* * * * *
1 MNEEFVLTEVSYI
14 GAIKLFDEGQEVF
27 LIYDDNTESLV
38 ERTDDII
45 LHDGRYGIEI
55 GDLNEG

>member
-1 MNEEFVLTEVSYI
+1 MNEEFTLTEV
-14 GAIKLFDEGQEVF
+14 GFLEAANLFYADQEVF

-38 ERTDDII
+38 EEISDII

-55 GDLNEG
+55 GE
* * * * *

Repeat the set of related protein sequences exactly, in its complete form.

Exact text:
1 MNEEFVLTEVSYI
14 GAIKLFDEGQEVF
27 LIYDDNTESLV
38 ERTDDII
45 LHDGRYGIEI
55 GDLNEG

>member
-1 MNEEFVLTEVSYI
+1 MNEEFTLTEV
-14 GAIKLFDEGQEVF
+14 GFLEAANLFYADQEVF

-38 ERTDDII
+38 EEISDII

-55 GDLNEG
+55 GE